Police: 5,500 possible victims of phone hacking

By Martin Hickman

More than 5,000 people may have been targeted by the phone hacking operation at the News of the World, according to Scotland Yard.

In a briefing to reporters at the conclusion of the hacking trial, the Metropolitan Police said it had warned 3,500 individuals that their name and phone number were noted by the Sunday paper’s specialist phone hacker, Glenn Mulcaire, or appeared in phone records or emails.

London’s police force said it has been unable to identify or trace a further 2,000 potential victims, who do not know to this day that they may have been targeted.

The Met said that in all there were 5,500 “potential victims” of the paper’s hacking, for whom a name and an associated phone number were found in the evidence.

Of those, the Met said 1,000 individuals were “likely victims”, where there was additional evidence to suggest that hacking could have, or did, take place, such as PIN numbers, Unique Voicemail Numbers called, recorded audio messages and “specific references to individuals in a hacking context.”

Most of the evidence analysed by the Met’s ongoing inquiry into phone hacking, Operation Weeting, came from the force’s first,botched investigation into the News of the World in 2006/07, Operation Caryatid.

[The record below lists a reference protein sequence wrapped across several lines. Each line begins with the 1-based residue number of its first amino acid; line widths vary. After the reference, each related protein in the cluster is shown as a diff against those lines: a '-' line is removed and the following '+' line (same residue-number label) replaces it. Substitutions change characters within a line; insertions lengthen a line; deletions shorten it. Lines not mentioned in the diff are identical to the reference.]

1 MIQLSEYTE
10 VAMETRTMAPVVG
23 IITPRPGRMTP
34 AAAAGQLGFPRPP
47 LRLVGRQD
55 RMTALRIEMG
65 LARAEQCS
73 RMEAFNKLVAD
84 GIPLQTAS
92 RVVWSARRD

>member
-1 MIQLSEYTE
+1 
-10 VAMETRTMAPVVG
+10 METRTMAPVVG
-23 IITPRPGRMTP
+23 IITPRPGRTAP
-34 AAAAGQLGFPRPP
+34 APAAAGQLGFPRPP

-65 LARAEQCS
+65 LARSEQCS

It includes 1,100 pages of notes and recordings of hacked messages made by Mulcaire, and phone billing data from Mulcaire, the NoW royal editor’s Clive Goodman and the hub and ‘private wire’ phones of News International’s headquarters in Wapping.

In its briefing, the Met said: “The total number of victims of phone hacking from the news desk of the News of the World is in the region of 5,500, of which just over 1,000 are classed as likely victims.

“A combined total of approximately 3,500 victims are now aware that they feature in the material. This leaves about 200 that we have not been able to contact.”

The Met, whose detectives have been analyzing Mulcaire’s notes since 2011, added: “It is unlikely that these numbers will change in any significant way as all reasonable efforts to contact the victims have been completed.”

Although the number of victims of hacking by the paper’s news department may not rise, there may well be an increase in the total number of people hacked by News of the World. At the phone hacking trial, a News of the World writer, Dan Evans, admitted hacking individuals on behalf of the features department.

Scotland Yard’s Operation Pinetree is investigating what it terms “a second suspected conspiracy to intercept telephone voicemails” at the NoW.

A third police inquiry, Operation Golding, is investigating a separate suspected phone-hacking conspiracy at Mirror Group newspapers.

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